The first thing you need to do is choose an editorial to look at. Google the word “editorial” and anything you are interested in. 

Once you have your editorial, you are looking for examples of ethos (the reasons we should listen to the author: is he or she an expert? Do they have experience? Is this a good publication?), pathos (words that target the author’s emotions) and logos (quotes, facts, graphs, etc.). You will talk about each of these in a paragraph. Your thesis will be either “the author makes a successful argument” or “the author does not make a successful argument.”


Name of Student

Name of Professor

English 101 Paper

30 January 2015.


This paper examines an editorial that appeared on The New York Times on October 22, 2014. The editorial addresses the issue of the verdict on four former employees of Blackwater, an international security company, who were accused of killing 17 Iraqi civilians in 2007. The paper analyzes the ethos, pathos, and logos of this editorial to determine whether the author makes a successful argument. The thesis of this paper is that the author indeed makes a successful argument.


            Regarding ethos, the most important thing to point out is the nature of the publication in which the editorial has been published, in this case The New York Times. The New York Times is a highly prestigious, credible publication with a very wide readership not just in New York City but also across the US and indeed the rest of the world. Again, this editorial was written by the editorial board of The New York Times, and this is another important reason why a reader should listen to what is being said. Based on the high-profile nature of this newspaper, one would expect its editorial board to comprise of professionals who are experts in dissecting public-interest issues and deciphering both sides of the debate in an objective manner. Moreover, the authors have the requisite experience by virtue of being members of the editorial board of such a prestigious newspaper.

            The authors have used pathos on several occasions to make an argument. The editorial itself touches on an emotional issue in which 17 Iraqi civilians killed and the four people accused of causing those deaths are the subject of a court verdict (The Editorial Board, The New York Times). The authors point out that these deaths marked one of the darkest moments in the long war in Iraq. This statement is heavily loaded with emotion because it evokes memories of deaths of thousands of people during the Iraq war. It directs the reader to make a judgment on the verdict based on the understanding that the Iraq war led to death and suffering for many innocent civilians. Moreover, the authors’ description of the private security contractors as reckless in their operations in Iraq, Afghanistan, and the Balkans is meant to trigger emotional responses among readers. It influence the readers to impute the same level of recklessness to the actions of the four security guards that were convicted of shooting and killing the 17 innocent Iraqi civilians in 2007.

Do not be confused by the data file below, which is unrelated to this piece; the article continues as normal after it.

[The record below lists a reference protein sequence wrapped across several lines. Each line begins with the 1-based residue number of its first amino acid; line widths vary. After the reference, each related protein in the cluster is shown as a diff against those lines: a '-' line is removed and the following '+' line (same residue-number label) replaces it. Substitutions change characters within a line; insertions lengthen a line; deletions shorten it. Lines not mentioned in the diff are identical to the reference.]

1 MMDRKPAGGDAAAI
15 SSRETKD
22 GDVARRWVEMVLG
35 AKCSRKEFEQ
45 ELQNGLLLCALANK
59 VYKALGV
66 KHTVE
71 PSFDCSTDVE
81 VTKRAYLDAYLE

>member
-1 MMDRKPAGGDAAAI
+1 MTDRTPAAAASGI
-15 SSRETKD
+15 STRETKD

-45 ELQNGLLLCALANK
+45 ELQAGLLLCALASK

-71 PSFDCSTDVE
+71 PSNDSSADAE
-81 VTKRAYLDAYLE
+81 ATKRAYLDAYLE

The editorial is rich in facts, and this greatly contributes to its effectiveness in making a successful argument. For instance, it correctly puts the figure of those killed in the Iraq gun attack at 17 and the date of the attack as September 2007 (The Editorial Board, The New York Times). The authors also quote the actual words of a former Blackwater employee, who testified in court about the manner in which innocent, unarmed Iraqi civilians were shot dead. The names of the defendants as well as that of the court where the verdict was read have also been provided. The editorial also cites the Congressional Research Service report of 2013 to support the claim that at least 50 percent of the US military force during the Iraq, Afghanistan, and Balkan wars was made up of private security contractors. However, the authors have not indicated the specific number of private security contractors who have pledged to behave in an ethical manner in the wake of the international outrage that followed the Blackwater debacle. Nonetheless, they have created an impression of factuality by indicate that the number of those contractors is more than 600.

            In conclusion, the authors of this editorial make a successful argument through proper use of ethos, pathos, and logos. In terms of ethos, emphasis is on the position of The New York Times as a prestigious publication as well as the authoritative poise of the editorial board. Regarding pathos, they trigger emotional responses from readers through a detailed description of the Iraq killings. In terms of logos, the authors provide important facts relating to the argument as well as credible sources of information.

Works Cited

The Editorial Board, The New York Times. A Verdict on Blackwater. October 22, 2014.

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